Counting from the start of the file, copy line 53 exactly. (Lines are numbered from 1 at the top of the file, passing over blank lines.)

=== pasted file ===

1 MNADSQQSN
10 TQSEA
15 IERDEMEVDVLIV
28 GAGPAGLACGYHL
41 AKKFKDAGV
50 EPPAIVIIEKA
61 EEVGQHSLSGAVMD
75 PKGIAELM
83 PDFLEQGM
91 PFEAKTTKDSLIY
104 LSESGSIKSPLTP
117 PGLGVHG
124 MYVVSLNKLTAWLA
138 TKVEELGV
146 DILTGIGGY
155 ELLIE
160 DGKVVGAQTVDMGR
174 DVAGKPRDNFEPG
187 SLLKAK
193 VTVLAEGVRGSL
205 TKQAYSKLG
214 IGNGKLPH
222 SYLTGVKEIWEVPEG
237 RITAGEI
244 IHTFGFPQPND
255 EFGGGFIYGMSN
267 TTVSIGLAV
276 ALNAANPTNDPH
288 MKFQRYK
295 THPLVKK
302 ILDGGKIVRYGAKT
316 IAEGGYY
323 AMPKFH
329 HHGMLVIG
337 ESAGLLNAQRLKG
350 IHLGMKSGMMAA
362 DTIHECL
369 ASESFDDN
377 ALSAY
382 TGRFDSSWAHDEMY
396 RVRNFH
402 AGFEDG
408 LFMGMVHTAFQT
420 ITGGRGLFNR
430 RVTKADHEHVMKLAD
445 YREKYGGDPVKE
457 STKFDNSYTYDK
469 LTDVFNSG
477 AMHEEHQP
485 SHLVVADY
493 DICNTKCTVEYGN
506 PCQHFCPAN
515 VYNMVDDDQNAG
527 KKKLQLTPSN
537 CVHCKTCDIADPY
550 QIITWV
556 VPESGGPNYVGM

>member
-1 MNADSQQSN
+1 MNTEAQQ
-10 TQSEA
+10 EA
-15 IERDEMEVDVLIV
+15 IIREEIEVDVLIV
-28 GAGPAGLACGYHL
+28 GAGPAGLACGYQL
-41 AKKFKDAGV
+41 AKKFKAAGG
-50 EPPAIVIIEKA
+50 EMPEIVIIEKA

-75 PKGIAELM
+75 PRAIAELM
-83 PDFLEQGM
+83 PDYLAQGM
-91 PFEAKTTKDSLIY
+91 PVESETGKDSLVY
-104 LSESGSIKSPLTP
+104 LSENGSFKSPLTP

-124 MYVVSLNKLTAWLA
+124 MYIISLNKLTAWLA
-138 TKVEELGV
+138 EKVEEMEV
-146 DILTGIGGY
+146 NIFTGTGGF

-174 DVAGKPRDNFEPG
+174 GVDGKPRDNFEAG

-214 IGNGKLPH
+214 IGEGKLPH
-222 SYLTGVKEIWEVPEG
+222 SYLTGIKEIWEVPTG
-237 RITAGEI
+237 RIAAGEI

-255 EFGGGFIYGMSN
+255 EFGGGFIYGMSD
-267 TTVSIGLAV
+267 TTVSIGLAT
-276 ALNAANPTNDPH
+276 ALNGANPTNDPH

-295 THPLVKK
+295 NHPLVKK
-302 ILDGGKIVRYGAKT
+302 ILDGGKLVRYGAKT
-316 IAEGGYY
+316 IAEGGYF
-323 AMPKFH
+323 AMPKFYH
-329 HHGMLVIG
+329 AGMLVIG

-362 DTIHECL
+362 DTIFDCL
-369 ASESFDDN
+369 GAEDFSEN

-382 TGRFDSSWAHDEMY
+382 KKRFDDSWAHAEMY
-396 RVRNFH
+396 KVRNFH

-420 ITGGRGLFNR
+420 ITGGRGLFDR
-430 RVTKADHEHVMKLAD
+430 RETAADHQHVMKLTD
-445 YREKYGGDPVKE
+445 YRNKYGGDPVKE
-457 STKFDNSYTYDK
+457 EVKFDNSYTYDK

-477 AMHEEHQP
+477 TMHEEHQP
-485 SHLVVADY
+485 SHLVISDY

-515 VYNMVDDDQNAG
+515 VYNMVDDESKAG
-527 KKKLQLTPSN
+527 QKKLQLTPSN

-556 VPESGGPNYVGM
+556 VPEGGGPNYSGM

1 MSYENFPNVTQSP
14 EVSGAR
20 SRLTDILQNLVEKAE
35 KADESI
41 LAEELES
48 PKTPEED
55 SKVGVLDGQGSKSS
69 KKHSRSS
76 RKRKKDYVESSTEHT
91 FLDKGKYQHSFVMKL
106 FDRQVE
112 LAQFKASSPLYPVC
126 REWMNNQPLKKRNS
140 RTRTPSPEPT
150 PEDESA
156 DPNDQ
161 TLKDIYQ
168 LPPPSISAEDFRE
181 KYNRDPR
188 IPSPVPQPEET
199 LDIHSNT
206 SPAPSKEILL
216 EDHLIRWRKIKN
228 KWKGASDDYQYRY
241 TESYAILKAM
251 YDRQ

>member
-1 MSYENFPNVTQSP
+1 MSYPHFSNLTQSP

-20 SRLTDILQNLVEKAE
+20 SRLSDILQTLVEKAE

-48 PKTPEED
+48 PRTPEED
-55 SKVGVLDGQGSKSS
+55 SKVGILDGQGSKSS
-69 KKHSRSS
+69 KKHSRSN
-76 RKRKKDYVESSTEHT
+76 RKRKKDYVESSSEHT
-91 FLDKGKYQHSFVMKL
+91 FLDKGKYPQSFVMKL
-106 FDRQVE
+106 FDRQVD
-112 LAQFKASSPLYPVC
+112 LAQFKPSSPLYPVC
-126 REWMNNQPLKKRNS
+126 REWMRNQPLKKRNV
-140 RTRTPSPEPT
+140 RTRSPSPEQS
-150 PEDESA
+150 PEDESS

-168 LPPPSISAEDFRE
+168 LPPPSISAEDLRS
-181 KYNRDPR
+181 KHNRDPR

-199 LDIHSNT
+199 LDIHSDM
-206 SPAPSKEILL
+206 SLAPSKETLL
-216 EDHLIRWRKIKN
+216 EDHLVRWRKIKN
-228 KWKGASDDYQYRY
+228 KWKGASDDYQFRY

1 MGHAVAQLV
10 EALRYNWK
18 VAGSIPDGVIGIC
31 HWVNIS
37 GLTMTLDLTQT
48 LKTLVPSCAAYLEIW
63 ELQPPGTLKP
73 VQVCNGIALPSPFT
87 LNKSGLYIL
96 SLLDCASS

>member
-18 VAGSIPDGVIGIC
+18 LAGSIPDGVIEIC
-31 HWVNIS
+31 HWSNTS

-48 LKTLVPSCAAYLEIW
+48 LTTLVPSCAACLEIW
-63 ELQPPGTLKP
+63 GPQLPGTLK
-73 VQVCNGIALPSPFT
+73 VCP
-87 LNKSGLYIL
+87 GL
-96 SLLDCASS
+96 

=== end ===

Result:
515 VYNMVDDDQNAG